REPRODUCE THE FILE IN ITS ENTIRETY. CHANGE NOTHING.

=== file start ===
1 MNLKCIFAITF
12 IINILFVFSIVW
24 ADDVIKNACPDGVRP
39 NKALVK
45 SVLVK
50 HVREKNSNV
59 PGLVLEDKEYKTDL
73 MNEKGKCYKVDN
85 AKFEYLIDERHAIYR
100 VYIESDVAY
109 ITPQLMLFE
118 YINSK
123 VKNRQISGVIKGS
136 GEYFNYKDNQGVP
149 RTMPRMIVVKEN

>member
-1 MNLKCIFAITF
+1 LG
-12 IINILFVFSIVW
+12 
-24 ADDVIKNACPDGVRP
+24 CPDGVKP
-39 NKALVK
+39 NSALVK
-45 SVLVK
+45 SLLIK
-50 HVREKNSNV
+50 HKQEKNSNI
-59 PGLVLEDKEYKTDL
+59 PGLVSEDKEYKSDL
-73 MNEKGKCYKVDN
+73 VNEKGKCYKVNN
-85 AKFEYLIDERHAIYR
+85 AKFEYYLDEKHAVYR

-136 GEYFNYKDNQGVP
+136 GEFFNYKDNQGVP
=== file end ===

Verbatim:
1 MNLKCIFAITF
12 IINILFVFSIVW
24 ADDVIKNACPDGVRP
39 NKALVK
45 SVLVK
50 HVREKNSNV
59 PGLVLEDKEYKTDL
73 MNEKGKCYKVDN
85 AKFEYLIDERHAIYR
100 VYIESDVAY
109 ITPQLMLFE
118 YINSK
123 VKNRQISGVIKGS
136 GEYFNYKDNQGVP
149 RTMPRMIVVKEN

>member
-1 MNLKCIFAITF
+1 LG
-12 IINILFVFSIVW
+12 
-24 ADDVIKNACPDGVRP
+24 CPDGVKP
-39 NKALVK
+39 NSALVK
-45 SVLVK
+45 SLLIK
-50 HVREKNSNV
+50 HKQEKNSNI
-59 PGLVLEDKEYKTDL
+59 PGLVSEDKEYKSDL
-73 MNEKGKCYKVDN
+73 VNEKGKCYKVNN
-85 AKFEYLIDERHAIYR
+85 AKFEYYLDEKHAVYR

-136 GEYFNYKDNQGVP
+136 GEFFNYKDNQGVP